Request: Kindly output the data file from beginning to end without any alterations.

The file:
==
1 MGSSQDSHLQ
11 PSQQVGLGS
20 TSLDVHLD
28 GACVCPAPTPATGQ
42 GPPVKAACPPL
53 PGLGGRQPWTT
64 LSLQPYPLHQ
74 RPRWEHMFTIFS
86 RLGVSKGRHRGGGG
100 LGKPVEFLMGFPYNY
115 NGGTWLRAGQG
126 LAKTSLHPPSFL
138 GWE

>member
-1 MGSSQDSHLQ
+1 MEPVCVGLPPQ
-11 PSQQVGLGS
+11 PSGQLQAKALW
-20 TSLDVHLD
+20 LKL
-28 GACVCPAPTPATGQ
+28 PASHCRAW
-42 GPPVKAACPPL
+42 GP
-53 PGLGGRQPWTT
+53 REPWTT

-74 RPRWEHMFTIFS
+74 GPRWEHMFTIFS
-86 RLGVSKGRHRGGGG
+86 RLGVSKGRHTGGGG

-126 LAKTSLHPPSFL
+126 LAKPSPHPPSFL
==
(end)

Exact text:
1 MGSSQDSHLQ
11 PSQQVGLGS
20 TSLDVHLD
28 GACVCPAPTPATGQ
42 GPPVKAACPPL
53 PGLGGRQPWTT
64 LSLQPYPLHQ
74 RPRWEHMFTIFS
86 RLGVSKGRHRGGGG
100 LGKPVEFLMGFPYNY
115 NGGTWLRAGQG
126 LAKTSLHPPSFL
138 GWE

>member
-1 MGSSQDSHLQ
+1 MEPVCVGLPPQ
-11 PSQQVGLGS
+11 PSGQLQAKALW
-20 TSLDVHLD
+20 LKL
-28 GACVCPAPTPATGQ
+28 PASHCRAW
-42 GPPVKAACPPL
+42 GP
-53 PGLGGRQPWTT
+53 REPWTT

-74 RPRWEHMFTIFS
+74 GPRWEHMFTIFS
-86 RLGVSKGRHRGGGG
+86 RLGVSKGRHTGGGG

-126 LAKTSLHPPSFL
+126 LAKPSPHPPSFL